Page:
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Luang Prabang, Laos – Photos

Tuesday, March 18th, 2008



We were actually a bit disappointed with Luang Prabang; 1) it’s overcrowded with tourists – we couldn’t get over how many tourists there were in this little town, 2) We just had a feeling that the locals were in over their heads with the tourists, that they couldn’t cope the way the Thais have in the more touristy places (a case of too much, too fast?), 3) I somehow expected Luang Prabang to be a bit more grandiose – it wasn’t. Temples were actually not as impressive as ones we’d seen in Thailand (actually, when comparing, you can see that most temples have in Thailand have had a lot of restoration work. Luang Prabang’s temples are a bit shaby in comparison – Laos however, is also a much poorer country). Finally 4) we were surprised by the weather – everyday in Luang Prabang started cloudy and cold. Not cool but cold. The sky would clear up a bit in the afternoon but even then wouldn’t get really warm. Evenings got downright cold!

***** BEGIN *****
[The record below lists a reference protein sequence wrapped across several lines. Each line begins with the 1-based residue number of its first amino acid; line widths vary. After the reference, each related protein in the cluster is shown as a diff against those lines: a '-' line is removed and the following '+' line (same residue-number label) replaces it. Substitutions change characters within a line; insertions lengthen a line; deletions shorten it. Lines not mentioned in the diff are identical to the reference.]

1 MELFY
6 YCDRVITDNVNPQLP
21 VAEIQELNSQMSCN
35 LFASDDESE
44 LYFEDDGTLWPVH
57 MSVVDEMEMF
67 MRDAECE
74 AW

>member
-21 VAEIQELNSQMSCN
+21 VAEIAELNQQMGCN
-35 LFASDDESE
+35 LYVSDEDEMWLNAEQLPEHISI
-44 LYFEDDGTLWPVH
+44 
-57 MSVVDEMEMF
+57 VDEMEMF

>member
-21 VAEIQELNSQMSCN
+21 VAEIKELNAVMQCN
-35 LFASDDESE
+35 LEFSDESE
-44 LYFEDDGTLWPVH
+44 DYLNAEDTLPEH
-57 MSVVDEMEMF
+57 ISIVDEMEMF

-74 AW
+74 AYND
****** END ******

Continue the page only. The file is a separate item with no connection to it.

The selling point of Luang Prabang is that it’s a relaxing, laid back kind of place. Maybe it used to be (in which case I can see that it would have been charming), but it certainly wasn’t in February 2008. Just too many tourists…


Hiking in Northern Laos – Photos

Tuesday, March 18th, 2008


We lucked out on this trek with Tiger Trail (booked in Luang Prabang):{D973D667-CD7E-484B-BB1D-C907D6811A83}

The hike started 15 km out of Luang Prabang at the Lao Spirit Resort which is afiliated with Tiger Trail (it looks great, wish we had stayed a night here!). The resort is surrounded by mountains and is flanked by a river accross which is Tiger Trail’s Elephant Camp.

I’ve been on more spectacular hikes and have had much better guides (our guide at Tiger Trail was not very good at all) – but this hike was special in other ways; we had the fortune of meeting some very interesting fellow travellers including a Dutch couple who were biking their way through South East Asia and an English girl who was taking a 3 day mahout training course. It was a scenic hike, lots of mountain scenery and a few hill tribe tribe villages where we were “Sabadee-ed” by tons of friendly little kids. 


We finished the hike with a stop at a school where the children greeted us with a singing of the Lao national anthem. The interaction with locals made the hike very special and was one of the highlights of our trip to South East Asia. I would suggest bringing something for the kids (I gave the kids colour markers that I had bought at the dollarstore in Montreal – they seemed to really like that).